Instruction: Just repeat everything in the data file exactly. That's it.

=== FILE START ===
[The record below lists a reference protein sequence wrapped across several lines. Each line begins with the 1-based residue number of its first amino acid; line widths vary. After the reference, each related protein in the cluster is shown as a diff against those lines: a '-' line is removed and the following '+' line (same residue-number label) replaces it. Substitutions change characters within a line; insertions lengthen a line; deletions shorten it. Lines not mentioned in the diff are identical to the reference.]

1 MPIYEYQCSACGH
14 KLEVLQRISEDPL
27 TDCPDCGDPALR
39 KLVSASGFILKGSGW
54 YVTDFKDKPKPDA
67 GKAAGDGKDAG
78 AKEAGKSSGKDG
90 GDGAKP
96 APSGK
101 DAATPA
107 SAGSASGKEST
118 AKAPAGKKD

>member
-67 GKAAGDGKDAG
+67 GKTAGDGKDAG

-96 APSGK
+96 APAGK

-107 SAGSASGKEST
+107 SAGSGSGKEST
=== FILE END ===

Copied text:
[The record below lists a reference protein sequence wrapped across several lines. Each line begins with the 1-based residue number of its first amino acid; line widths vary. After the reference, each related protein in the cluster is shown as a diff against those lines: a '-' line is removed and the following '+' line (same residue-number label) replaces it. Substitutions change characters within a line; insertions lengthen a line; deletions shorten it. Lines not mentioned in the diff are identical to the reference.]

1 MPIYEYQCSACGH
14 KLEVLQRISEDPL
27 TDCPDCGDPALR
39 KLVSASGFILKGSGW
54 YVTDFKDKPKPDA
67 GKAAGDGKDAG
78 AKEAGKSSGKDG
90 GDGAKP
96 APSGK
101 DAATPA
107 SAGSASGKEST
118 AKAPAGKKD

>member
-67 GKAAGDGKDAG
+67 GKTAGDGKDAG

-96 APSGK
+96 APAGK

-107 SAGSASGKEST
+107 SAGSGSGKEST